How better hospital design can mean better care
Ben Allen | 05.22.14
The midstate has a new hospital, run by Pinnacle, on the West Shore. Sure, it’s right off Interstate 81, and is designed to draw patients in because of its location. But the design might be the most notable piece about the new facility.
It’s starting to break down the typical hospital prototype.
"We actually created models to look at the movement of staff within a particular department," says Paul Toburen, Vice President of Facilities and Support Services for Pinnacle. "So when you have a soiled utility room, clean utility room, that's close to the proximity of the patient care areas, there's less steps to be made. "
Photo by Ben Allen/witf
It still has the standard waiting ER room, but there’s also a new space for those who don’t need a bed but haven’t gotten test results back yet.
"When we’ve assessed someone, and they need to be in the department for a period of time, but they don’t have untreated pain, they are stable, we have a lounge that takes us less space than more patient rooms and lets us free up a patient room, and the nurse and those resources to take care of the next patient in line," says Dan Bledsoe, Medical Director of Emergency Services at the hospital.
The changes continue once you step foot in the actual ER too.
All the rooms are private – something that will please patients. But they’re also much closer to critical services if an emergency suddenly pops up.
Says Toburen: "Other hospitals might have to shoot these folks up an elevator, and cause certainly more delay in treatment. So the beauty of our design is we put them adjacent to each other, in progression."
The emergency area is set up like a long rectangular box, with private patient rooms on two edges, and multiple short paths to specialized areas like CT scan areas, cardiac catherization labs, and other evaluation areas. When a heart attack happens, seconds can matter.
For recovery though, steps matter.
"If you don’t have the adjacent spaces to provide the needs for patient care, it actually goes in reverse," says Toburen. "Staffers taking more steps unnecessarily to provide proper care, and it’s not as optimal as possible."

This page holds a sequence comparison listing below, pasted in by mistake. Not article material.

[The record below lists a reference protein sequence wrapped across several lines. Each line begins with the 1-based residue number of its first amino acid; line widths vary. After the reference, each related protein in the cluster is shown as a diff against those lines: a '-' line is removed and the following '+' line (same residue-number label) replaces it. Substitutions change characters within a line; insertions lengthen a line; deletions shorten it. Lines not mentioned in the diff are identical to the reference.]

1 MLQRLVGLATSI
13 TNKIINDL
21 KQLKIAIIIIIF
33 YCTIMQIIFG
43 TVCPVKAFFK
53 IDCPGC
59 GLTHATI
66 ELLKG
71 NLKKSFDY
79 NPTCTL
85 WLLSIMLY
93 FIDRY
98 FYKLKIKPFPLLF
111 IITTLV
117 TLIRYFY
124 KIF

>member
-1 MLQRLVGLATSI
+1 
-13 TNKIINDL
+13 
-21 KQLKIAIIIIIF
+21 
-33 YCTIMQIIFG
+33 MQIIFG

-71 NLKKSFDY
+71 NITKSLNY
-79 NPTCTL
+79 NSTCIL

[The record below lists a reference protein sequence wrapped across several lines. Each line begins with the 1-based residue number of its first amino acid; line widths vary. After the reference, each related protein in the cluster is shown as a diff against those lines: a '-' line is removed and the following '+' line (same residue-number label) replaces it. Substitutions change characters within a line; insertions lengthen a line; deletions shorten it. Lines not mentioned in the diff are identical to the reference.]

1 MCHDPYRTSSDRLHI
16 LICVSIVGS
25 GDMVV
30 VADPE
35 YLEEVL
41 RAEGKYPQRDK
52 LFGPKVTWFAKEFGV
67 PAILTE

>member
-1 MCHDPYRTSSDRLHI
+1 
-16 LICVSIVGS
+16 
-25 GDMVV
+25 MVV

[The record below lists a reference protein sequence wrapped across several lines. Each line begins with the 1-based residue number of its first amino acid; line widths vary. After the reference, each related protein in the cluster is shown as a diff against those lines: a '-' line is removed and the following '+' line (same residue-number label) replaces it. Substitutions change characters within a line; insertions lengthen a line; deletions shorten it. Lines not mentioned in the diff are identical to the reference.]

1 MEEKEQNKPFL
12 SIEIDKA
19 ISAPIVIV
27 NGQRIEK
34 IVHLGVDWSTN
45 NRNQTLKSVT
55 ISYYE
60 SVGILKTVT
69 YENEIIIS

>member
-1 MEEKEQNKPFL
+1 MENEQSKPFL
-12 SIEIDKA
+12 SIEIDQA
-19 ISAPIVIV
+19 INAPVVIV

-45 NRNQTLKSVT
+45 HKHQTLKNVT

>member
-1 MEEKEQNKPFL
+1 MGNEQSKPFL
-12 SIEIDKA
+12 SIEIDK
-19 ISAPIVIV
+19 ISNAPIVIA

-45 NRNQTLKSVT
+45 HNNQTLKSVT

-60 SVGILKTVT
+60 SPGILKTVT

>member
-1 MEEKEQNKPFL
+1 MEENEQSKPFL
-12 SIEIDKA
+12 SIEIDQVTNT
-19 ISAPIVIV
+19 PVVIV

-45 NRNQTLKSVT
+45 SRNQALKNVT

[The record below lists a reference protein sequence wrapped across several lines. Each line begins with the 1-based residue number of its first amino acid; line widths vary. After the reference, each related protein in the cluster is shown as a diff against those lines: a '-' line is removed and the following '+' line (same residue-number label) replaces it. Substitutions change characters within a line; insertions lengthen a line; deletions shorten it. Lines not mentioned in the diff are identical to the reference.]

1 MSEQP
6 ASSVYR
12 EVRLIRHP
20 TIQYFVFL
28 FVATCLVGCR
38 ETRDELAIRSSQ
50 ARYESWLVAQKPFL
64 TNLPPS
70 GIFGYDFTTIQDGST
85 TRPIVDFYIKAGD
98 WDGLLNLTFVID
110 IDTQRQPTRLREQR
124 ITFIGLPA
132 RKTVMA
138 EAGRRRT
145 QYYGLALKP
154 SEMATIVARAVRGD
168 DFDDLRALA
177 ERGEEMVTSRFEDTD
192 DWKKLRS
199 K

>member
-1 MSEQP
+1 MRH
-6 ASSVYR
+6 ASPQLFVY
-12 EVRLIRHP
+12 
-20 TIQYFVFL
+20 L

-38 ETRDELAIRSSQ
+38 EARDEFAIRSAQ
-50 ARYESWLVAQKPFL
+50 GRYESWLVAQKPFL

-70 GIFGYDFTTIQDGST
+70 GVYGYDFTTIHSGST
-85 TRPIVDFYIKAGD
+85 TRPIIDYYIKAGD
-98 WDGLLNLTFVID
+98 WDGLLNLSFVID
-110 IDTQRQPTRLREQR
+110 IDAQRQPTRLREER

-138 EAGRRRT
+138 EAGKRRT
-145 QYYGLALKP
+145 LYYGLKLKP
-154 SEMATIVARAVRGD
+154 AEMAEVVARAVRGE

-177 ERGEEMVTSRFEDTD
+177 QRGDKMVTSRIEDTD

When a nurse, doctor, or other staff walks into a room, wireless technology will make it possible to show their face on the patient’s TV. And much of the staff will be working in collaborative spaces, not private areas that can impact patient care.
Pinnacle staff say their care is patient-centered, designed to make their stay is as pleasant as possible. The idea behind that: less stress means happier patients, shorter stays, and more efficient care.
"In a lot of hospitals, we have carts wheeling down the corridors, with computers on them, so what we've done in this hospital, we've tried to remain as cart-less as possible," says Toburen.
Hospitals have a lot to consider when putting together a new building. Nemours Children’s Health System has a group of locations in Pennsylvania, on top of hospitals in Wilmington, Delaware and Orlando, Florida.
"What I’ve seen evolve, particularly over the past 15 years, is that return on investment is important, efficiency is important. But the biggest thing that’s new is involving families and staff such that the needs of the patient are really first and foremost," says David Bailey, Nemours President and CEO.
Bailey says there’s proof natural light and soothing colors can actually speed the healing process as well. To that point, the new West Shore hospital allows natural light into rooms, the material in the walls softens loud noises, and there won’t be as many carts getting rolled around, as Paul Toburen detailed.
As Dan Bledsoe says, "We want you to feel like you’re in a nice hotel. We want you to feel comfortable, and able to relax and let us take care of you."
Behind the nice setting, with pleasant colors, friendly staff, and private rooms, is rigorous study of what works. At the West Shore Hospital, it’s getting put to the test.
Published in Healthcare Transformation
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